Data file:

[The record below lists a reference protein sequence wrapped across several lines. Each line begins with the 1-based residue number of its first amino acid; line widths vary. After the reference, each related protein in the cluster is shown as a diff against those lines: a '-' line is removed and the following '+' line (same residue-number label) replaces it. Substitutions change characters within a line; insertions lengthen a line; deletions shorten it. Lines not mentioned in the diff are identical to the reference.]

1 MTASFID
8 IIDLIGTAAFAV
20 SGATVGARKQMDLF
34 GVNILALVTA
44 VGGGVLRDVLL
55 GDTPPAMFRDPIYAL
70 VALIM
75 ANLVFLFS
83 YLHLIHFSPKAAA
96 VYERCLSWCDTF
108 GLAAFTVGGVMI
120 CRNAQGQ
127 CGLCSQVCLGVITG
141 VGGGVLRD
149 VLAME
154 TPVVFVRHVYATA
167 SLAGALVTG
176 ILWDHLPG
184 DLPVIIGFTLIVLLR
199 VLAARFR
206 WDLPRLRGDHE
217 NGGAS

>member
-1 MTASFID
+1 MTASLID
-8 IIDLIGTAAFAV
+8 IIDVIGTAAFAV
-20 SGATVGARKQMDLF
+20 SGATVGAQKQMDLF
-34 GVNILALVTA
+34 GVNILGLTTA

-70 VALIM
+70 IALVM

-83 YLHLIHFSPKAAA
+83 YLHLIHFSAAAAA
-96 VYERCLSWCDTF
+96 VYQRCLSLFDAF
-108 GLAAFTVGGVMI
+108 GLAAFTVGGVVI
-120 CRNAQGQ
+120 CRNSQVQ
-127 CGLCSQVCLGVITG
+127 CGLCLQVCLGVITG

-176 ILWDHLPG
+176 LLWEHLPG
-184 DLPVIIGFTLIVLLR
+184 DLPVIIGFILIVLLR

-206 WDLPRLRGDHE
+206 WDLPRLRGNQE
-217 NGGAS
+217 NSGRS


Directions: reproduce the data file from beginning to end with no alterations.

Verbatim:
[The record below lists a reference protein sequence wrapped across several lines. Each line begins with the 1-based residue number of its first amino acid; line widths vary. After the reference, each related protein in the cluster is shown as a diff against those lines: a '-' line is removed and the following '+' line (same residue-number label) replaces it. Substitutions change characters within a line; insertions lengthen a line; deletions shorten it. Lines not mentioned in the diff are identical to the reference.]

1 MTASFID
8 IIDLIGTAAFAV
20 SGATVGARKQMDLF
34 GVNILALVTA
44 VGGGVLRDVLL
55 GDTPPAMFRDPIYAL
70 VALIM
75 ANLVFLFS
83 YLHLIHFSPKAAA
96 VYERCLSWCDTF
108 GLAAFTVGGVMI
120 CRNAQGQ
127 CGLCSQVCLGVITG
141 VGGGVLRD
149 VLAME
154 TPVVFVRHVYATA
167 SLAGALVTG
176 ILWDHLPG
184 DLPVIIGFTLIVLLR
199 VLAARFR
206 WDLPRLRGDHE
217 NGGAS

>member
-1 MTASFID
+1 MTASLID
-8 IIDLIGTAAFAV
+8 IIDVIGTAAFAV
-20 SGATVGARKQMDLF
+20 SGATVGAQKQMDLF
-34 GVNILALVTA
+34 GVNILGLTTA

-70 VALIM
+70 IALVM

-83 YLHLIHFSPKAAA
+83 YLHLIHFSAAAAA
-96 VYERCLSWCDTF
+96 VYQRCLSLFDAF
-108 GLAAFTVGGVMI
+108 GLAAFTVGGVVI
-120 CRNAQGQ
+120 CRNSQVQ
-127 CGLCSQVCLGVITG
+127 CGLCLQVCLGVITG

-176 ILWDHLPG
+176 LLWEHLPG
-184 DLPVIIGFTLIVLLR
+184 DLPVIIGFILIVLLR

-206 WDLPRLRGDHE
+206 WDLPRLRGNQE
-217 NGGAS
+217 NSGRS